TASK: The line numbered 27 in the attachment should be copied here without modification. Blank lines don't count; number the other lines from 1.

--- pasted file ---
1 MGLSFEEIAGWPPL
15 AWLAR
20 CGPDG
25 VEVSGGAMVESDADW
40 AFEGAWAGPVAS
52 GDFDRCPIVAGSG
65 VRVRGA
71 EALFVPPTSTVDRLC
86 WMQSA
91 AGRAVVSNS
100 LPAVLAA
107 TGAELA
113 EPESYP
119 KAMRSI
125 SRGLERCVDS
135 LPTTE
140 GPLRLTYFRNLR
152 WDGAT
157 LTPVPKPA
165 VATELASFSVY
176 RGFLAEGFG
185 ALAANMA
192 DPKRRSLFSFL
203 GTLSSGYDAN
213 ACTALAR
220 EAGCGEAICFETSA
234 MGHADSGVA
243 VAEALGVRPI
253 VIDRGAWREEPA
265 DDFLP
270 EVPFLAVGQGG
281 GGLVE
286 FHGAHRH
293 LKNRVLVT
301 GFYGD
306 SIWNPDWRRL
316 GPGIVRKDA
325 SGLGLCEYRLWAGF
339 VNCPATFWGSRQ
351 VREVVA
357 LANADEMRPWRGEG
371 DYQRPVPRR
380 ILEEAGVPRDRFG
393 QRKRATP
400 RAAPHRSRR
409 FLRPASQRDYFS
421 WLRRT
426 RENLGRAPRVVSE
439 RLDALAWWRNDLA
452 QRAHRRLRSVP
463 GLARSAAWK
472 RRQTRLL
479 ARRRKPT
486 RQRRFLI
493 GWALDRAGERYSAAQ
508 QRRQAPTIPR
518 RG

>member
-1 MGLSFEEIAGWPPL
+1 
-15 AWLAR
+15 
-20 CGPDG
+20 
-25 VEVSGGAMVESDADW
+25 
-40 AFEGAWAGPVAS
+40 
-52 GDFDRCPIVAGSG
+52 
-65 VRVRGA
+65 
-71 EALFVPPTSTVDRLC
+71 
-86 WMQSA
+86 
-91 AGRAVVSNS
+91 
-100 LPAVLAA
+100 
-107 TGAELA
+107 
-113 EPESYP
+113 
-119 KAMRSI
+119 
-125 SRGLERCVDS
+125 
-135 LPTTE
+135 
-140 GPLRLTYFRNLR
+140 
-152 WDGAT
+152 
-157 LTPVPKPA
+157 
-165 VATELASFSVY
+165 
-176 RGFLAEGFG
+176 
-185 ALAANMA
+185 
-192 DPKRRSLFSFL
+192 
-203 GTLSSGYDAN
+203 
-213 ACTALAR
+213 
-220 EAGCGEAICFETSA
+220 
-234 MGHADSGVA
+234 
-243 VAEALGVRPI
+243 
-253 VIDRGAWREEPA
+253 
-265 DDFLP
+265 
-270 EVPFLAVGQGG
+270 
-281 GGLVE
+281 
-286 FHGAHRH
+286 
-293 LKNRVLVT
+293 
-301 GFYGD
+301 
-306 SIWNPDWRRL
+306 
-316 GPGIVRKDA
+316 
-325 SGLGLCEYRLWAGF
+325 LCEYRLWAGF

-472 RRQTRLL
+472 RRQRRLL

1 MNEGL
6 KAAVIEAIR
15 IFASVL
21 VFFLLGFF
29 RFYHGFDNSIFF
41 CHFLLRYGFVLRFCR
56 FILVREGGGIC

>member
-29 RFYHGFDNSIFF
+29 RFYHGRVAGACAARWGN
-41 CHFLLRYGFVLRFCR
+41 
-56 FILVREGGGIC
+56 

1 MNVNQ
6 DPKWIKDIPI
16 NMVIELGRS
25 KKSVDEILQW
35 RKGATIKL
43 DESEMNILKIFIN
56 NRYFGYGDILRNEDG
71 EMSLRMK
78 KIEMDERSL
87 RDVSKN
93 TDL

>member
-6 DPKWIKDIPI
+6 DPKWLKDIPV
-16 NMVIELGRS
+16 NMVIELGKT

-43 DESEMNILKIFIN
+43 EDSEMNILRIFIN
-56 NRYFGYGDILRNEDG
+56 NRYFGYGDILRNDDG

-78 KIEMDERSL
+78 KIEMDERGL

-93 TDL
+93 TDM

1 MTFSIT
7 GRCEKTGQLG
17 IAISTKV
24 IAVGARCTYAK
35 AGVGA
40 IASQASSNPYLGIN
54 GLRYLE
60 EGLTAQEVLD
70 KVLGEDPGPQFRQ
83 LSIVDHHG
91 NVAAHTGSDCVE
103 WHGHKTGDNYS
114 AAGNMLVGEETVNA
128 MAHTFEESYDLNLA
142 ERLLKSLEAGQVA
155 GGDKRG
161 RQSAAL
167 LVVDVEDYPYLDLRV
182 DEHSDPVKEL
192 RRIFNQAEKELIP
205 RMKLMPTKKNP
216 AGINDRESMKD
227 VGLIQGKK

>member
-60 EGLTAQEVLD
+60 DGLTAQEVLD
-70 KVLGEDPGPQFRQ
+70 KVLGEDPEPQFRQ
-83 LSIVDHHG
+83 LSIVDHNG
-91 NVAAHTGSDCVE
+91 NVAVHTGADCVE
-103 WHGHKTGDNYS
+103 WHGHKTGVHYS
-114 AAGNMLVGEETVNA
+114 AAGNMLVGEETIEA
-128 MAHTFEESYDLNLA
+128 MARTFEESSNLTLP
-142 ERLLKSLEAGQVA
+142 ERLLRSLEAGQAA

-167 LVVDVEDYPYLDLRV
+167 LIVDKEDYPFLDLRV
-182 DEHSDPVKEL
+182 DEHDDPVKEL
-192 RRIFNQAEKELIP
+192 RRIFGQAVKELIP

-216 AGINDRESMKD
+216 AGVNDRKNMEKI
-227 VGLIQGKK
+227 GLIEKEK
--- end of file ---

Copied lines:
234 MGHADSGVA